Human Trafficking and Forced Prostitution

Sexual slavery and human trafficking are serious concerns for law enforcement officials. As the underground sex industry becomes less easy to track and traffickers exploit new problems in border controls, forced prostitution has become a well-embedded part of many organized prostitution rings. While many of these women are brought in from foreign countries, the nature of human trafficking can also compromise the freedoms of American citizens if traffickers are able to.

Sex slavery in the United States can be caused by a number of different problems. In foreign countries where crime organizations exercise their authority with less scrutiny from law enforcement agencies, forced prostitution of a family member may be the result of an outstanding debt against a crime group. In this way, sex slaves can be held as ransom until payment is met or even as a means of payment.

In addition to human trafficking going into the United States, women within American borders are not particularly immune to sex trafficking. The homeless, runaway girls, and abandoned children may all be picked up by traffickers and forced into organized prostitution rings. Often, the introduction of drugs becomes a means to control these women, as addiction works to keep them from escaping. These girls may also take on additional duties, being forced to sell favors as well as possibly pushing drugs or similar illegal substances.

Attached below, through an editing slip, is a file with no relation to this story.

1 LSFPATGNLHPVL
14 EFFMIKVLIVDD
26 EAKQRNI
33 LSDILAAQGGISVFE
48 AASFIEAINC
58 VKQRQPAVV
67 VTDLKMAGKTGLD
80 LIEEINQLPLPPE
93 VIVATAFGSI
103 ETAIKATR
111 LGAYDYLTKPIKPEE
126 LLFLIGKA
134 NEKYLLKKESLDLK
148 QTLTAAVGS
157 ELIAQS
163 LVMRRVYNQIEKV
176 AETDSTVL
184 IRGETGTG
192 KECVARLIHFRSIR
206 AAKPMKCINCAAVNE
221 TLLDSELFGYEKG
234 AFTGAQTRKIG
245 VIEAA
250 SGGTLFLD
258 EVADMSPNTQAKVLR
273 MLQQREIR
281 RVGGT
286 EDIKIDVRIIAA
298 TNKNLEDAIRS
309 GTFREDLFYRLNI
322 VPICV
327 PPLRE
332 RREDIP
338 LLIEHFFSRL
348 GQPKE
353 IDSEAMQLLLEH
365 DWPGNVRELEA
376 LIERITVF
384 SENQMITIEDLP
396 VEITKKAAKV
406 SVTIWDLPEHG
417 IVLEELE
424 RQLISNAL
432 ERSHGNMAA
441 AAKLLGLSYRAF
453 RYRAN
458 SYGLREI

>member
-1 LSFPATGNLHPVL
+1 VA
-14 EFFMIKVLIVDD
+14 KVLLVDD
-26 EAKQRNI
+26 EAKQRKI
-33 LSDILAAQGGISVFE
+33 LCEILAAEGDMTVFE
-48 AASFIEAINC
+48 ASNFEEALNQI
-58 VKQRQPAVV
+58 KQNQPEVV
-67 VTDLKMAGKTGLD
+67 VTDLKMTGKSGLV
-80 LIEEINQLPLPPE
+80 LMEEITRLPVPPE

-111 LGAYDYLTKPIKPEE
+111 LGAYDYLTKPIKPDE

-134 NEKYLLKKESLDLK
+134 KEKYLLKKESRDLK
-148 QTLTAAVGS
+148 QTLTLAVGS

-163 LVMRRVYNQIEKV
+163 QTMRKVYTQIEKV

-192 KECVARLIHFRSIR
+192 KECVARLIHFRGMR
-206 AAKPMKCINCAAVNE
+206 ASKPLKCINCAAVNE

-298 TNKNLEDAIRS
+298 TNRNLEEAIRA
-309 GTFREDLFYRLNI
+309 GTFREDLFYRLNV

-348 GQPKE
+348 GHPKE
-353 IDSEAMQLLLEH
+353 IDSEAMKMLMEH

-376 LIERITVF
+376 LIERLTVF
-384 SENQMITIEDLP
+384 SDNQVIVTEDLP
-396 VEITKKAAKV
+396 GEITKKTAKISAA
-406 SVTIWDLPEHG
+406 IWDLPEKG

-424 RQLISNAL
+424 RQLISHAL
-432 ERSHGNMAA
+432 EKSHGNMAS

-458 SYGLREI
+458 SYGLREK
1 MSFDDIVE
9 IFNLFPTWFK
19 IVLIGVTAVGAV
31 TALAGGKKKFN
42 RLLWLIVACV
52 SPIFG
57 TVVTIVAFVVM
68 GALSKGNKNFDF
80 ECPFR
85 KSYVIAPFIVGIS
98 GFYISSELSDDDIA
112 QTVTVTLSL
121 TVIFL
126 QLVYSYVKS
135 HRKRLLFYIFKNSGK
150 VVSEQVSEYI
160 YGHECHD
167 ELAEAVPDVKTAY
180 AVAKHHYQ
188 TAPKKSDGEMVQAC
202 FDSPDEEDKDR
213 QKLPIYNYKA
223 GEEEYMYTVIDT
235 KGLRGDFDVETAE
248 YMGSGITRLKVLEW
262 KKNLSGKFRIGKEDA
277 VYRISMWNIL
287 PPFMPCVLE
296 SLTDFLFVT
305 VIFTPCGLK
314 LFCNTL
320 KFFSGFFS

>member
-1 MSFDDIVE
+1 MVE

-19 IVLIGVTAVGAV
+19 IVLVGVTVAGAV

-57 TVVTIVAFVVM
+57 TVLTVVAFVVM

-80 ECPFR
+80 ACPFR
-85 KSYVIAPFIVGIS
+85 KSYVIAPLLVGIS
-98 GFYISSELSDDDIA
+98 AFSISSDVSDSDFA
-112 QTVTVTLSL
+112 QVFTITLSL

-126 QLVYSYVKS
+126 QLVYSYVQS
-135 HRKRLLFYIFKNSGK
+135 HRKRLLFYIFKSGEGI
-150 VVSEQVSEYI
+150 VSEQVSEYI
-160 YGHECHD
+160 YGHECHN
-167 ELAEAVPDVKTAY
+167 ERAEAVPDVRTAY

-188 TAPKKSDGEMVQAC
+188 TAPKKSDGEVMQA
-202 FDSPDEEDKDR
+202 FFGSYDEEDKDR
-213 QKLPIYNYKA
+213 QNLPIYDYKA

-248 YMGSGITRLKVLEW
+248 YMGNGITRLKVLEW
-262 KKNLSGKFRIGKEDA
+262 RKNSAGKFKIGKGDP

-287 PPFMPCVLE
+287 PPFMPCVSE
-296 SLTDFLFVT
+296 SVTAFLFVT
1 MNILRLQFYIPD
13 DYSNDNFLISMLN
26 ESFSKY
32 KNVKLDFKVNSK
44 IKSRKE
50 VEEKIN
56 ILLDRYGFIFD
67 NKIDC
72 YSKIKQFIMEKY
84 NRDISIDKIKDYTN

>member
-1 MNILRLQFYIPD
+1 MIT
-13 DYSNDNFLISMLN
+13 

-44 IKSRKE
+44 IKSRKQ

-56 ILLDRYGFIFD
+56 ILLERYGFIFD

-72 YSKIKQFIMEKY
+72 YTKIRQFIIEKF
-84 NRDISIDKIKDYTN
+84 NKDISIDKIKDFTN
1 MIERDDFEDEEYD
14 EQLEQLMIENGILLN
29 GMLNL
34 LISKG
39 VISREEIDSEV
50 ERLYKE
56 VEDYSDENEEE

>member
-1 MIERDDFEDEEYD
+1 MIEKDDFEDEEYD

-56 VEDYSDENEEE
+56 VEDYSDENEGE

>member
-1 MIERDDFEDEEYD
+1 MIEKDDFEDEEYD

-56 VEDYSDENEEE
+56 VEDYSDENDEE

One problem for business owners is the shift of prostitution away from street-based exchanges and under the guise of a residential store, a massage parlor, or a cantina. These locations may be used either as a front or a supplemental means of income while essentially running a brothel. For legitimate business owners, an association with these fronts can prove extremely problematic, as legal entities may attempt to address sex slavery problems while punishing law-abiding business owners in general.

For more information regarding a person’s rights if they are charged in connection to human trafficking or forced prostitution, contact a sex crimes attorney.

You may also like...